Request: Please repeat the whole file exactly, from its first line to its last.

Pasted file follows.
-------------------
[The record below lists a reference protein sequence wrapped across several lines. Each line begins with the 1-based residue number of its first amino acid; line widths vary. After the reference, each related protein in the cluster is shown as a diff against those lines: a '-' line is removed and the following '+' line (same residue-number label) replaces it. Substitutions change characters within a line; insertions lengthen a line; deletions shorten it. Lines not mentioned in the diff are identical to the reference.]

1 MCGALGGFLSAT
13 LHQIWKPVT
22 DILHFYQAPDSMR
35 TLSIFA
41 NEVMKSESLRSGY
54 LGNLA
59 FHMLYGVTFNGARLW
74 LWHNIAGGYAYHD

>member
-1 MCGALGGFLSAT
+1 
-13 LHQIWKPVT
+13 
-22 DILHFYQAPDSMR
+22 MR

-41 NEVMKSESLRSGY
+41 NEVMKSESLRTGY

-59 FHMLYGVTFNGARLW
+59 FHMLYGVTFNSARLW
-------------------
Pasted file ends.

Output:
[The record below lists a reference protein sequence wrapped across several lines. Each line begins with the 1-based residue number of its first amino acid; line widths vary. After the reference, each related protein in the cluster is shown as a diff against those lines: a '-' line is removed and the following '+' line (same residue-number label) replaces it. Substitutions change characters within a line; insertions lengthen a line; deletions shorten it. Lines not mentioned in the diff are identical to the reference.]

1 MCGALGGFLSAT
13 LHQIWKPVT
22 DILHFYQAPDSMR
35 TLSIFA
41 NEVMKSESLRSGY
54 LGNLA
59 FHMLYGVTFNGARLW
74 LWHNIAGGYAYHD

>member
-1 MCGALGGFLSAT
+1 
-13 LHQIWKPVT
+13 
-22 DILHFYQAPDSMR
+22 MR

-41 NEVMKSESLRSGY
+41 NEVMKSESLRTGY

-59 FHMLYGVTFNGARLW
+59 FHMLYGVTFNSARLW